|Sep-02-05|| ||patzer2: In the final position, White resigns in lieu of <19. Kg1 Rae8> 20. f4 (20. Qf1 Bxf1 21. Kxf1 d2 22. Rd1 Re1+ 23. Kg2 Rxh1 24. Rxh1 Re1 ) 20... R8e6 21. f5 (21. f3 Rg6#) 21... R6e4 22. Qxe2 dxe2 23. f3 e1=Q+ 24. Rxe1 Rxe1+ 25. Kf2 Rxh1 .|
|Sep-02-05|| ||patzer2: Could such an obvious opening move capture as 12. exd4 be a losing blunder? Such would appear to be the case. If, instead of 12. exd4?, White had played 12. Bxd4, he might have held with with decent drawing chances (allowing Black only a small advantage). |
One possibility per Fritz 8 (@ 13 depth) is 12. Bxb4 Nxb4 13. a3 Nc6 14. Bd3 Bg4 15. h3 Bh5 16. Qe2 Rfd8 17. Rd1 dxe3 18. fxe3 e4 19. Bxe4 Rxd1+ 20. Qxd1 Qxb2 21. O-O Qxa3 22. Qb1 Bxf3 23. Rxf3 Ne5 24. Rf2 Qxe3 25. Qxb7 Rf8 26. Qd5 Qc3 27. Kh2 Re8 28. Qb5 Rd8 29. Bd5 Qa3 30. Re2 Qe7 .
After 12. exd4? exd4 White might have already been at a decisive disadvantage, but after 14. a3?! Re8+! Black had a clear winning pursuit (King Hunt) combination. White could have put up more resistance with 14. Bd3!? Re8+ 15. Kf1 Bg4 16. a3 Nxd3 17. Qxd3 Rac8 18. Rd1 a5 19. h3 Bxf3 20. Qxf3 Qxf3 21. gxf3 Rxc4 22. Kg2 , but with an extra pawn against White's doubled and isolated pawns Black would probably win the endgame.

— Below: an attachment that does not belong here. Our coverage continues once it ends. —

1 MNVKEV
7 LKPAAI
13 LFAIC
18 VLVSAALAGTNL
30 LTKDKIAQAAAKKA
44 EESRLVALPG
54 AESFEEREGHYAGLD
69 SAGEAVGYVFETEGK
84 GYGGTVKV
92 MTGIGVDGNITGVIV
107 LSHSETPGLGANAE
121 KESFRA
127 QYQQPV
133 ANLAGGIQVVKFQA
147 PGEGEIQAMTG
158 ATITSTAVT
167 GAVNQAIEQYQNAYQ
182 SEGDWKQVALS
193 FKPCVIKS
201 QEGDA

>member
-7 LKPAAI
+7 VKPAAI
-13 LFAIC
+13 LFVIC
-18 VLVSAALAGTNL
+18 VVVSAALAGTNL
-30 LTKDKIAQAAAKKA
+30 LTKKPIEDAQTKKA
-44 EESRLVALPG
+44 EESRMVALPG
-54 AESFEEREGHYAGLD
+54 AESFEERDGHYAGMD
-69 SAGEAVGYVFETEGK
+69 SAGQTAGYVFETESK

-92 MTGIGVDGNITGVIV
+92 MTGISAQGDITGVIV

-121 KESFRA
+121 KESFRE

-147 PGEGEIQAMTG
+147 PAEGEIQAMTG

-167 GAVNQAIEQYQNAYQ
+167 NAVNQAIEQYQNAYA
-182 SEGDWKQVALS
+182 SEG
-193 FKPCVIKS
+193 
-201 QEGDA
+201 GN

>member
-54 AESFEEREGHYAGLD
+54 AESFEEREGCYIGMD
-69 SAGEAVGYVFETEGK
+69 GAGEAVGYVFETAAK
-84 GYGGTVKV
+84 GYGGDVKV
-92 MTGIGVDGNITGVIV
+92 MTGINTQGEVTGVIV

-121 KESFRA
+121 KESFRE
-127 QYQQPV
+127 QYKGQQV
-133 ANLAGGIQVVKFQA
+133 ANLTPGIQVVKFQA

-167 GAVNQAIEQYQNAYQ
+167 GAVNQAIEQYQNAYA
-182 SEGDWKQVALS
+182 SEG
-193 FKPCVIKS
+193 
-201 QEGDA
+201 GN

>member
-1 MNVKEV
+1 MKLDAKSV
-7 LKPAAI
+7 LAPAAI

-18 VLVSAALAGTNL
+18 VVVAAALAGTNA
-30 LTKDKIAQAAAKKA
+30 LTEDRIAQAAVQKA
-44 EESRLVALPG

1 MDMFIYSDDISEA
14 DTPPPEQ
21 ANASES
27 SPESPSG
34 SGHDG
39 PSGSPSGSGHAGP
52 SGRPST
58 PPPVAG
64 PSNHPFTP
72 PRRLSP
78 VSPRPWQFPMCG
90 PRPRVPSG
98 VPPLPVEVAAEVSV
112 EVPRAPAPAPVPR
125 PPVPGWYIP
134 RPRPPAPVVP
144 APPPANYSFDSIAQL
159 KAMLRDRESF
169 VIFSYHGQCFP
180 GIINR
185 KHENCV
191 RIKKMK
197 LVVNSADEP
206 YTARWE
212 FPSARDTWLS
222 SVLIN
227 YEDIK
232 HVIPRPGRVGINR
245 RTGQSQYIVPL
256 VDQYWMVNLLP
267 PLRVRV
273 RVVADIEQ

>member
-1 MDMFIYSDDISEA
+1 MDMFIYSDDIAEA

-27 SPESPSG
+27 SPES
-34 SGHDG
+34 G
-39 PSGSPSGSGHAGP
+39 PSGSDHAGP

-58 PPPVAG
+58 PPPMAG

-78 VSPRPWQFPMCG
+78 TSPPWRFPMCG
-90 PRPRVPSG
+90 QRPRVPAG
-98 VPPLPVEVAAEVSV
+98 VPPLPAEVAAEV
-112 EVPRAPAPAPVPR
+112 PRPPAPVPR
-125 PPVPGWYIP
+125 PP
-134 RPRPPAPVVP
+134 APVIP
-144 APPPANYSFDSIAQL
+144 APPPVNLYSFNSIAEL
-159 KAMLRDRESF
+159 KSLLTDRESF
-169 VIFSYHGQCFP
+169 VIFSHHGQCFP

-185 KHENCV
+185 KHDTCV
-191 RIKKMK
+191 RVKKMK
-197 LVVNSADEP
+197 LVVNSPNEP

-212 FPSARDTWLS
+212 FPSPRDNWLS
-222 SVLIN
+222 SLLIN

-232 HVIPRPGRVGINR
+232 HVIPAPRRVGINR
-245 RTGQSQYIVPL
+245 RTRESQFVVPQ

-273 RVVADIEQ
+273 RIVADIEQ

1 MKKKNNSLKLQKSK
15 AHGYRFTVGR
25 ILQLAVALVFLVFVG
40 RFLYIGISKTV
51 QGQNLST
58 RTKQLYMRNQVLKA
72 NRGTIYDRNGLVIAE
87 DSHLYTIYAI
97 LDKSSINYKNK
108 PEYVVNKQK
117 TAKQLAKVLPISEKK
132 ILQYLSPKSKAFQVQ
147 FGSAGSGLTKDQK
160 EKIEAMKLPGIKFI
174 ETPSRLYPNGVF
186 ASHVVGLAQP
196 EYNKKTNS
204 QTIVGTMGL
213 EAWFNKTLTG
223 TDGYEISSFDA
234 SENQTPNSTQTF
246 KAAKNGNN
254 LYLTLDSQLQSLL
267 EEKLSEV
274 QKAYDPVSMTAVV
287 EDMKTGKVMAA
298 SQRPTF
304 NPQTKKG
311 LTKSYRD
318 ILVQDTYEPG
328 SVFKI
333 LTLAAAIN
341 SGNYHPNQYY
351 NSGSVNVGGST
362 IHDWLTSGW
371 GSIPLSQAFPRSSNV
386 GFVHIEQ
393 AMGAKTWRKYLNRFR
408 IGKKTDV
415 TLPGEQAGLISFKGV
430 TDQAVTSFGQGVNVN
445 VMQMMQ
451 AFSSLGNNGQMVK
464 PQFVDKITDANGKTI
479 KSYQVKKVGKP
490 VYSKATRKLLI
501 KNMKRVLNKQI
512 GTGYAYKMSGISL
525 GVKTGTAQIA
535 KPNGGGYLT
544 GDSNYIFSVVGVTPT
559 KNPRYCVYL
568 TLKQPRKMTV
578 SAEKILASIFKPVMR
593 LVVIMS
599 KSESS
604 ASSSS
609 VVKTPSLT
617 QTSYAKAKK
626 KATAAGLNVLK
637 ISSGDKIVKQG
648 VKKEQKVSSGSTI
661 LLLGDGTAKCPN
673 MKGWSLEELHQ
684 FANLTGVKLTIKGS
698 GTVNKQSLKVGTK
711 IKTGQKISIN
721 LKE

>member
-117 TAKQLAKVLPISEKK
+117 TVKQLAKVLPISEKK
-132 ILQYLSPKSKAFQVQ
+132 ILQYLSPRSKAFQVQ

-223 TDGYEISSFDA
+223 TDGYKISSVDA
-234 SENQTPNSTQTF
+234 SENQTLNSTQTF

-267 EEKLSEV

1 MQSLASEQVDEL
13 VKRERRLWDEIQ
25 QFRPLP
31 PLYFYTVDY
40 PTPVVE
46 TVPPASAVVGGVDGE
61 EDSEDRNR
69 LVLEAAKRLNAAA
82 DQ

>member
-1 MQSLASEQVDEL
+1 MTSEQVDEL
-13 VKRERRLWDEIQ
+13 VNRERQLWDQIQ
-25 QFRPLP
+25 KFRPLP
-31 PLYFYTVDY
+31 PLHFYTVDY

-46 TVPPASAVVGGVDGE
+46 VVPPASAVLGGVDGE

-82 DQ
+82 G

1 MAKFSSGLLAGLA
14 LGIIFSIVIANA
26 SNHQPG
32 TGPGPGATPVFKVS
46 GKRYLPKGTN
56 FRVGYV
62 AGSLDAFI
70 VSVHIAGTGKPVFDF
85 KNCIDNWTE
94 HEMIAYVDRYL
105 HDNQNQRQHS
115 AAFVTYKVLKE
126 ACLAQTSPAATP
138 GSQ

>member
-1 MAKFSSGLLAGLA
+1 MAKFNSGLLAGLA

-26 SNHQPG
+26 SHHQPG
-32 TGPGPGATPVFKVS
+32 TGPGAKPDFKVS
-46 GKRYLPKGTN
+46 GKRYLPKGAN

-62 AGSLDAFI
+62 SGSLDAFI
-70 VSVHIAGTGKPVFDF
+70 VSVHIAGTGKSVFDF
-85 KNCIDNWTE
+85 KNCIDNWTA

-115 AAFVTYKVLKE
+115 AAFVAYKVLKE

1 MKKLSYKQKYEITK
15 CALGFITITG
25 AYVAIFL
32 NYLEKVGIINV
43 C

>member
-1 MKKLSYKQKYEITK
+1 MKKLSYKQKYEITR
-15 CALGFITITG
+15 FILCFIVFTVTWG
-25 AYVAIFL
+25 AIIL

|Sep-02-05|| ||khense: <Peabody88> <J750> Thank you! These were the moves I originally came up with, but then I thought I could short cut it with 21 ...R8e6. However J750 pointed out that the Q on f1 doesn't stay pinned, so it's 20 Qxd3 Re8+ 21 Qf1 Rxf1+ 22 Rxf1 R8e6.|
|Sep-02-05|| ||Koster: So what makes this game of the day? White played bad and the queen sac goes back to Morphy if not longer.|
|Sep-02-05|| ||patzer2: Using the Opening Explorer, it appears White might have done better with 8. Bg5 as in F Braga vs F Izeta Chavarri, 1991 or Kiril Georgiev vs D Gurevich, 1988 or Euwe vs Alekhine, 1937 or Wiersma vs Euwe, 1920. White's only loss in the data base with this move was Szabados vs Euwe, 1948, versus the previous four wins. |
Interestingly, Kasparov and Keene in BCO, 1982 edition, recommended 6. Nbd5 d4 7. Nd5 Na6 8. e4! Nf6 9. Qa4 Bd7 10. Bg5 Be7 11. Bxf6 gf 12. b4 (per Collijn), but there are no games in the ChessGames.com data base to indicate if any IMs or GMs have tried it out in actual play.
|Jun-18-07|| ||battleaxe: 20. Qf1 Bxf1 21. Kxf1 d2 22. Rd1 Re1+ 23. Kg2 Rxh1 24. Rxd2 Rhe1|
White lost a rook for a pawn and is unable to activate his other one because its blocked for a long time.
White has no hope in the position.
|Jul-24-07|| ||Phony Benoni: It's interesting how it's Black who pulls off this sacrifice so often. Besides this game plus the Paulsen vs Morphy, 1857 and Janowski vs Marshall, 1912 games mentioned above, another interesting example is
G MacDonnell vs S Boden, 1869.|
|Jul-24-07|| ||Calli: <Deadman tells no tale> |
Close, the saying is
"Dead men tell no tales."
|Sep-28-11|| ||SeanBurdine: Wow. White's huge edge in material is useless. 20 QxP R-K8 ch 21 Q-B1 RxQ ch! 22 RxR R-K3 23 Any R-N3 mate is a representative line. My source indicates White's mistake was 8 NxN ch.|